More Trials for a Country Deserving Better
I saw it as soon as my flight started descending over Chisinau. The yellow and brown fields that covered the landscape. I had been warned through the correspondence between my office and Washington that I had read when occasionally glancing through my e-mails during my vacation. The information there had indicated that Moldova was experience the worst drought since 1946. Actually, the signs were here already when I left in mid July. We had hardly had any rain or snow since I arrived here in October, and the first real rainfalls that finally came in April/May passed quickly and generally did not last for more than an hour. During the weeks that I was away, temperatures rose to around 40 °C.
Now when much has been harvested, the effects are evident. Many farmers did not even get half the yield they normally produce. Not only does this affect income as well as food supply for households relying on subsistence farming this year, but seeds reserves are also exhausted, which threatens next years’ production. The situation is a little better in the northern part of the country than in the central and southern regions, but for Moldova as a whole, where 60 % of the population is still heavily depending on agriculture, this is disastrous.
Thursday, my office visited a few villages in the south, and I saw the impact of the drought at close. It was awful! The plants looked weird, almost unnatural. The sunflowers and maize plants are only half the size they are supposed to be, not even reaching my waste. It is like stepping into Lilliput Land. Many of the plants are completely dry – dead – and the ones that have survived are not bearing any fruit. The maize plants are without ears/corn and the sunflowers almost without seeds. In some places, the plants seem to have been scattered out randomly instead of growing in straight, dense rows across the fields. Those were the plants that came up.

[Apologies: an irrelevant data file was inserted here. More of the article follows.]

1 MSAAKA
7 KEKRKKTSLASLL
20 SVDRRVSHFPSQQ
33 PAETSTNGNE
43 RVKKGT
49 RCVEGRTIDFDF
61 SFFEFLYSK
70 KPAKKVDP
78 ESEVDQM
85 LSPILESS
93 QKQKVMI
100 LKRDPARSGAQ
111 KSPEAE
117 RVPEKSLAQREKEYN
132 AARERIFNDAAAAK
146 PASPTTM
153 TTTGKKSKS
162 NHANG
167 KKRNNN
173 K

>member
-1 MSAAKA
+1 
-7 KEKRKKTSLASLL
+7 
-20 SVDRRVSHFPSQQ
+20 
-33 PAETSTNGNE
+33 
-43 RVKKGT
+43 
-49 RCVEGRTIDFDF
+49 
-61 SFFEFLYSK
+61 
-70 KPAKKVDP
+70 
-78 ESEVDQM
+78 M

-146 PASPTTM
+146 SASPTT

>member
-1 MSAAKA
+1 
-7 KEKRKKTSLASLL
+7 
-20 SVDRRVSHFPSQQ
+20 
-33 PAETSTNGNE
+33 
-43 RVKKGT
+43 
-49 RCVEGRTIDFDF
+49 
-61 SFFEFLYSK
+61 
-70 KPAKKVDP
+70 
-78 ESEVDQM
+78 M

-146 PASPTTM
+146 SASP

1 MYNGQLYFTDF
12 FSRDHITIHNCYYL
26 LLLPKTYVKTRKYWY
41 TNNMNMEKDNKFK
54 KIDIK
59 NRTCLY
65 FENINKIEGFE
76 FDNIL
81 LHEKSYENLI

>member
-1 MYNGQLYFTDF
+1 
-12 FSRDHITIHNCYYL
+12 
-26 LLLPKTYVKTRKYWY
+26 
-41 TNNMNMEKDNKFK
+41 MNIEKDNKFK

Livestock is also affected. Animals have either died from starvation or are being slaughtered with the meat sold at low prices. With increasing fodder prices, dairy producers can no longer afford to keep their animals. The little money that the small-scale farmers had managed to invest in a few animals or a small plantation is disappearing right in front of their eyes. And with it the hope that the next years will be a little bit better for them and their families. Life has been hard for a long time here in Moldova and it is now slowly changing for the better only because of the hard work of people here. It is therefore extra sad to see this happening to the country. The Moldovans are strong and I know they will come out of this. They have done so before, and not thanks to anyone else but themselves. I just hope that this time not more people will have to leave the country in order to survive. I also hope that we will be able to assist them (as the Government has asked us for) in doing something about this situation, and easing their burden somewhat.
It is Sunday and I am now on my way to my office for the second time this weekend. The drought will be my main focus for the next months, and there is a lot to do.